The fighting between Dinka and Nuer presidential guards very quickly spread across the country. The main antagonists are rebels, often ethnic Nuer, including a group called the White Army. (Some reports say the group got its name because fighters smeared themselves with white ash to protect themselves from insects.) The rebels have seized territory, including some oil-producing land, and may or may not be marching on the city of Bor.

Read the rest of the list here:

Face It: You Can’t Have a Baby Whenever You Want – BY VANESSA GRIGORIADIS Dec 30 2013 at 12:41 PM

On the spectrum of self-actualized lives, Tanya Selvaratnam, a Sri Lankan-American performer, writer, producer (primarily of advocacy films like Catherine Gund’s What’s On Your Plate? and Chiara Clemente’s Our City Dreams), and executive at the Rubell Family Collection, ranks fairly high. Selvaratnam, 42, has now poured her considerable energy into a book detailing her experience with infertility, called The Big Lie: Motherhood, Feminism, and the Reality of the Biological Clock (out January 7).

It’s a bold title. It may bother you. It may even seem disingenuous: After all, only 10 to 20 percent of women over 35 will be unable to get pregnant after six months of trying to conceive. (I know there are a lot of statistics on this issue floating around, but this is the one the medical community uses).

But Selvaratnam’s intention is to provoke. What happened to her while trying to conceive around 40 was horrific. After three miscarriages, she turned to a fertility clinic for IVF, but basic testing during the treatment admissions process revealed life-threatening cancerous cysts. They were removed successfully, but her marriage did not survive her medical issues, and she has not pursued motherhood on her own. The experience motivated her to look more closely at the way modern women think about planning for a family, the emotional and financial cost of reproductive medicine, and the complicated mess of shame and guilt around infertility.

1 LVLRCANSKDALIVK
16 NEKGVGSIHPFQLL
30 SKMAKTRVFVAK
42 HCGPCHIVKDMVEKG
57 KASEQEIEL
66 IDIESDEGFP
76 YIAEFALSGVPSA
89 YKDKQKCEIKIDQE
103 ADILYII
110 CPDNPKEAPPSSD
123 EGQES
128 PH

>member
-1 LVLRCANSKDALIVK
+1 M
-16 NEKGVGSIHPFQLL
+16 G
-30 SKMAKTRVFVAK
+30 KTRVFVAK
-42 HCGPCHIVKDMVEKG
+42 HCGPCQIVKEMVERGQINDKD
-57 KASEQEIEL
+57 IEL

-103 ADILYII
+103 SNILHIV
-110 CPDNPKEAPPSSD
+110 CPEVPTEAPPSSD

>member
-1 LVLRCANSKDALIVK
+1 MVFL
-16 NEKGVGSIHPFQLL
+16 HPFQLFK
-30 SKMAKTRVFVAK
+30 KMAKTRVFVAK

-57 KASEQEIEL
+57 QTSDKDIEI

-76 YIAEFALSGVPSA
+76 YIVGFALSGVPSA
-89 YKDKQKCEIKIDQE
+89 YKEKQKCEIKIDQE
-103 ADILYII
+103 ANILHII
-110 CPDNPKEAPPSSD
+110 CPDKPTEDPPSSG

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Report: 2012 Grads Have Highest-Ever Student Debt – Allison Kilkenny on December 30, 2013 – 9:38 AM ET

The Institute for College Access & Success, an independent nonprofit organization based in Oakland, California, recently released its eighth annular report on average student loan debt in the United States, and its findings are dire. College graduates who borrowed for bachelor’s degrees granted in 2012 have an average student loan debt of $29,400, the highest average student loan debt ever on record.

Overall, seventy percent of college seniors graduated with debt in 2012.

“The graduates of 2012 left school and entered repayment at a time of high unemployment,” said Debbie Cochrane, research director at the institute. “In many ways, these graduates were hit from both sides.”

“They went to college during a recession when their family’s ability to pay for college was likely reduced. Now they are graduating from college and may be experiencing substantial challenges getting a job to repay the loans.”

Lynn O’Shaughnessy, an expert on college issues, says the trend isn’t likely to reverse itself anytime soon because the price of higher education continues to rise, while incomes remain flat.